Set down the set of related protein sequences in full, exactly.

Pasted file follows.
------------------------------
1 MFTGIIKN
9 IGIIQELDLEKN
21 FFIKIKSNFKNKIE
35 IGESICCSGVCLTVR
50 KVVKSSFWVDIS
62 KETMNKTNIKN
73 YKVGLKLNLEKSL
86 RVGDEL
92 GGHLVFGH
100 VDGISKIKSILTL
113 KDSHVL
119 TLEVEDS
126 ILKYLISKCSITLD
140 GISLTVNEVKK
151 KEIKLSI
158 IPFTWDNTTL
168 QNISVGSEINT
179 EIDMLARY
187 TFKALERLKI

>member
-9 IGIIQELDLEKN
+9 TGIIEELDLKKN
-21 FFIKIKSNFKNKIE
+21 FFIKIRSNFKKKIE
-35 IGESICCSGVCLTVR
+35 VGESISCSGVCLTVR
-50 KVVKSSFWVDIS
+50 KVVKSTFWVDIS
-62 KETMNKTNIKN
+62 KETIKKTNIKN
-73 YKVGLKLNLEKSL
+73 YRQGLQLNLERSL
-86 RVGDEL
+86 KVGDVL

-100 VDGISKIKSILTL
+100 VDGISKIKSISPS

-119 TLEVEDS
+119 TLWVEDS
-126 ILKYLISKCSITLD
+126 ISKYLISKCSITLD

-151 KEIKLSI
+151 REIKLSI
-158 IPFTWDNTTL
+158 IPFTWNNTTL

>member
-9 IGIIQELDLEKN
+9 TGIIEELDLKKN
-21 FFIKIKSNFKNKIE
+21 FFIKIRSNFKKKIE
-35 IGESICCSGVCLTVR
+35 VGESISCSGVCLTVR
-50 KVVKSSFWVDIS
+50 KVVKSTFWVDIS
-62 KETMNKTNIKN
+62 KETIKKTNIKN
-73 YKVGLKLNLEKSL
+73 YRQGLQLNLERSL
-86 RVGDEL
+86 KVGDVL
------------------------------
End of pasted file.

1 MFTGIIKN
9 IGIIQELDLEKN
21 FFIKIKSNFKNKIE
35 IGESICCSGVCLTVR
50 KVVKSSFWVDIS
62 KETMNKTNIKN
73 YKVGLKLNLEKSL
86 RVGDEL
92 GGHLVFGH
100 VDGISKIKSILTL
113 KDSHVL
119 TLEVEDS
126 ILKYLISKCSITLD
140 GISLTVNEVKK
151 KEIKLSI
158 IPFTWDNTTL
168 QNISVGSEINT
179 EIDMLARY
187 TFKALERLKI

>member
-9 IGIIQELDLEKN
+9 TGIIEELDLKKN
-21 FFIKIKSNFKNKIE
+21 FFIKIRSNFKKKIE
-35 IGESICCSGVCLTVR
+35 VGESISCSGVCLTVR
-50 KVVKSSFWVDIS
+50 KVVKSTFWVDIS
-62 KETMNKTNIKN
+62 KETIKKTNIKN
-73 YKVGLKLNLEKSL
+73 YRQGLQLNLERSL
-86 RVGDEL
+86 KVGDVL

-100 VDGISKIKSILTL
+100 VDGISKIKSISPS

-119 TLEVEDS
+119 TLWVEDS
-126 ILKYLISKCSITLD
+126 ISKYLISKCSITLD

-151 KEIKLSI
+151 REIKLSI
-158 IPFTWDNTTL
+158 IPFTWNNTTL

>member
-9 IGIIQELDLEKN
+9 TGIIEELDLKKN
-21 FFIKIKSNFKNKIE
+21 FFIKIRSNFKKKIE
-35 IGESICCSGVCLTVR
+35 VGESISCSGVCLTVR
-50 KVVKSSFWVDIS
+50 KVVKSTFWVDIS
-62 KETMNKTNIKN
+62 KETIKKTNIKN
-73 YKVGLKLNLEKSL
+73 YRQGLQLNLERSL
-86 RVGDEL
+86 KVGDVL